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The other answer's suggestion of encrypting the file-encryption key twice is good, so I will only answer the part about backup key size. Now while using a 53bit key as a backup key may seem as a crypto joke, when we actually consider that an average password would be [...] If you go with the average password complexity, those users who do choose a ...

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This kind of key management problem is a big reason why encryption is not more widely used for everyday data. I see a single easy way to do this, I think it is similar to the way disk encryption systems work, and it may not work for your uses. For each file, a random key $kf$ is generated. 2 copies of the key are encrypted, one with a key derived from the ...

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I see no obvious security flaws, but it seems inefficient and is nonstandard. You would be better off always using the root key as the HMAC key and basing the HMAC message/data on only the key index (or other identity) rather than previous keys. That way you can create any of the keys independently. That is essentially what HKDF does in HKDF-Expand. If you ...

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So is $2$ the private key here ? If it's a private key then both Alice and Bob know it even though the eavesdroppers don't know. Please explain how public key/private key pair is generated from this shared secret $2$. As the others said, $2$ is a shared secret, rather than a private key. It is usually used to derive one or more symmetric keys (e.g. for ...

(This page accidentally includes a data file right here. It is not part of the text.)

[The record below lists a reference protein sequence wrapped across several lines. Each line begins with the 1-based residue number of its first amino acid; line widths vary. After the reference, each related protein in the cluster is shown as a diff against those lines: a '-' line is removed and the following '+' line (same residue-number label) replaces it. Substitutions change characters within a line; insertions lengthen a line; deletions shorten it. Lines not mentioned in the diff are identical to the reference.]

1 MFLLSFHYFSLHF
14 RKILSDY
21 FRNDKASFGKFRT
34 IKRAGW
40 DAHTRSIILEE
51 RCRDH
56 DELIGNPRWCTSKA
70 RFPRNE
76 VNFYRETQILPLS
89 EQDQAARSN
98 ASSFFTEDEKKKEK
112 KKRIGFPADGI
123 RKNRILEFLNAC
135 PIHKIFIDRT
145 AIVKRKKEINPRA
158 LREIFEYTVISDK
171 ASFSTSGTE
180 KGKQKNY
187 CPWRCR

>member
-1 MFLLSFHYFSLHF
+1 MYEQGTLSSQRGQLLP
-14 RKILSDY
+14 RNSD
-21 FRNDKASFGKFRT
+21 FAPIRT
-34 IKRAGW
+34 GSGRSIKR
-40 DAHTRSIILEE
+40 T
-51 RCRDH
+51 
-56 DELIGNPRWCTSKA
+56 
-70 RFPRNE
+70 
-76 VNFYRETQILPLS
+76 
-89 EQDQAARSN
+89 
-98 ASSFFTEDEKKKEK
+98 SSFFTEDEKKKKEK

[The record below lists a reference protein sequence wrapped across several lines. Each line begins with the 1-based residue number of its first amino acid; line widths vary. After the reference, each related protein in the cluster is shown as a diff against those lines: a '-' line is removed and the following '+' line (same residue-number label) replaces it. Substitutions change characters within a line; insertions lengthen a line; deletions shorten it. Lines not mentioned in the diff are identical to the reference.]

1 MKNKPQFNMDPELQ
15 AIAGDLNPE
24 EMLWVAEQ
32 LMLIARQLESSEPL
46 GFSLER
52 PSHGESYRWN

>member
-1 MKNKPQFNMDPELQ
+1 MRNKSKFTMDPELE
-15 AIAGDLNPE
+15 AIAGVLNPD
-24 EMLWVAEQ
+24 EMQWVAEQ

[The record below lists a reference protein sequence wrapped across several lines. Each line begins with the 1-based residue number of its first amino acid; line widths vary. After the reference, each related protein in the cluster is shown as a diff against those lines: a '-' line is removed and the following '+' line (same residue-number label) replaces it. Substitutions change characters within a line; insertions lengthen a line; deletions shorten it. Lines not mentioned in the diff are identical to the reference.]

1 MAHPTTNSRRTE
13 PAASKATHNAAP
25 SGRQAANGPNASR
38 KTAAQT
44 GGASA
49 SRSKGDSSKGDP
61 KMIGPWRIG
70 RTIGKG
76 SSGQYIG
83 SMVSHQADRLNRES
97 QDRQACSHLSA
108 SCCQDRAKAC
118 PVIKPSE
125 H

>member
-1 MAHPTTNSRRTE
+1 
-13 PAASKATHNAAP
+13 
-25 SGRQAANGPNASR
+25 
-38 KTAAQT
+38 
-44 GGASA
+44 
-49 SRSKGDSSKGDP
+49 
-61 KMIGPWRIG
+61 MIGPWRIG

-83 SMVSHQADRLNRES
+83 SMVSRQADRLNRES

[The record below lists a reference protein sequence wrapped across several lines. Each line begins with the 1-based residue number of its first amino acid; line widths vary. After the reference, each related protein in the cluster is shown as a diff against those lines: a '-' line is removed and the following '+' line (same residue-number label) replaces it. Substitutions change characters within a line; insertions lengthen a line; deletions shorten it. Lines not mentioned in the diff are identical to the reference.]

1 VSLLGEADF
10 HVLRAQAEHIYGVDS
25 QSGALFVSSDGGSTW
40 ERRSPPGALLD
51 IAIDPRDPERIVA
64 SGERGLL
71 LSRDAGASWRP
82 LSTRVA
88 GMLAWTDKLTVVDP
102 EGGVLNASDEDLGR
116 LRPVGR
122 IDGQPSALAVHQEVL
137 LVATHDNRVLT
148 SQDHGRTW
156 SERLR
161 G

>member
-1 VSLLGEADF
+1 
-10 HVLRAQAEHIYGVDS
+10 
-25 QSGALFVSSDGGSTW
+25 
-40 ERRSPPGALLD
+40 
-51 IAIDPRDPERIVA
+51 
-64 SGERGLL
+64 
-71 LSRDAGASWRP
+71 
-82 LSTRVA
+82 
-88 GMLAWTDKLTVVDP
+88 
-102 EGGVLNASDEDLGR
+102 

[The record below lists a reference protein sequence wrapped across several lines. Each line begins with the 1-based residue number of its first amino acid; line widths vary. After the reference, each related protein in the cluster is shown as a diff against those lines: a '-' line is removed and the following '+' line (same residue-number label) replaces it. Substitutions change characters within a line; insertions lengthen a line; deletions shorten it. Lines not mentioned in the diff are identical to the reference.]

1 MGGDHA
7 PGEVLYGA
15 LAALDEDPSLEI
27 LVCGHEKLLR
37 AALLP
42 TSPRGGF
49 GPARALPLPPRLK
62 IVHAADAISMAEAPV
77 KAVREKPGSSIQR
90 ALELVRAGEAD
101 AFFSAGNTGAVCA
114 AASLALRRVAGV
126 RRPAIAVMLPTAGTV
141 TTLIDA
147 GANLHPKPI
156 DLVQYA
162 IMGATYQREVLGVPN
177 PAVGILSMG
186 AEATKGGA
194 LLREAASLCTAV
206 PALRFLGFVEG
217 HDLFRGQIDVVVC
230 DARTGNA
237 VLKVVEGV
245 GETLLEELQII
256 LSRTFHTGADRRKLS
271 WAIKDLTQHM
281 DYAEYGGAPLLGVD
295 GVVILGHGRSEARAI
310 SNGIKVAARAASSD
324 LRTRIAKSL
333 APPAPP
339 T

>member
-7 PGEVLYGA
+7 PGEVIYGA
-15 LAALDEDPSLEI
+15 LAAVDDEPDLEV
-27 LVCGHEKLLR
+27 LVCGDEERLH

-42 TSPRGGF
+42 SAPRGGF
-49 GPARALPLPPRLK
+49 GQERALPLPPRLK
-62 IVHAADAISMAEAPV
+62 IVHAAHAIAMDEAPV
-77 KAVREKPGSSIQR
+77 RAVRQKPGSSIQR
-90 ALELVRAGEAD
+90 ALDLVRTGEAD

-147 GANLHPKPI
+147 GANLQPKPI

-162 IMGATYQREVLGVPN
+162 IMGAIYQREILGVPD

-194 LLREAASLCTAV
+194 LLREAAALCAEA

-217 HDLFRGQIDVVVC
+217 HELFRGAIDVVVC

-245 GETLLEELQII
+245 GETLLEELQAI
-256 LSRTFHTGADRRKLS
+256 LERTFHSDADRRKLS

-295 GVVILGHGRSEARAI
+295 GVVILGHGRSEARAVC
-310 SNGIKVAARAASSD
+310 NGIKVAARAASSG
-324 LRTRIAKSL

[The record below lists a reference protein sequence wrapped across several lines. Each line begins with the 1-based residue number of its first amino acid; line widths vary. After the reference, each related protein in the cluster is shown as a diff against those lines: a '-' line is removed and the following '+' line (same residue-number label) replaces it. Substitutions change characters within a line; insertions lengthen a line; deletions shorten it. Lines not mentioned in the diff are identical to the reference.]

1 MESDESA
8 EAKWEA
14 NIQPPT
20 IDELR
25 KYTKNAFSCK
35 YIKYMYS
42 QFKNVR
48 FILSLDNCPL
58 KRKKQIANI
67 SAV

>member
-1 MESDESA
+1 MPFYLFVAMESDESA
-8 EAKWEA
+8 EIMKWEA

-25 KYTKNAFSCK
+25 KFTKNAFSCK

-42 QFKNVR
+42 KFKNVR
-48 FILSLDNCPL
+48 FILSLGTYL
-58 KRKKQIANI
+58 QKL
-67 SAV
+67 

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$s$ is a shared secret key. It's known to both Alice and Bob. You could call is a private key, but the usual terminology is “secret key” here, for no deep reason. Alice has a private/public key pair: $a$ is her private key, $A$ is her public key. Ditto with $b$ and $B$ for Bob. These values are not useful in isolation though; in normal use, the only point ...

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So is 2 the private key here ? No, it's referred to as a "shared secret" (because it is shared between Alice and Bob, and is secret to everyone else). If there were 'private' and 'public' keys (which is not the standard terminology with DH), then Alice's private key would be $a=6$, and the public key would be $g^a = 8$. In this case, the 'private key' ...

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An important principle in cryptography is "key separation" which holds that one should "use distinct keys for distinct algorithms and distinct modes of operation". Violating key separation often opens up avenues of attacks that may break confidentiality, integrity, or even recover the key. You can use a KDF to derive cryptographically independent keys from ...

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You don't actually need 384 bits of key material. The IV for GCM does not need to be secret, and may be chosen deterministically, e.g. as an incremental counter. Thus, you only need 256 bits for the AES key, which you already have. That said, if you did actually need more key material, you could use any standard KDF to expand your 256 bits. Since you ...

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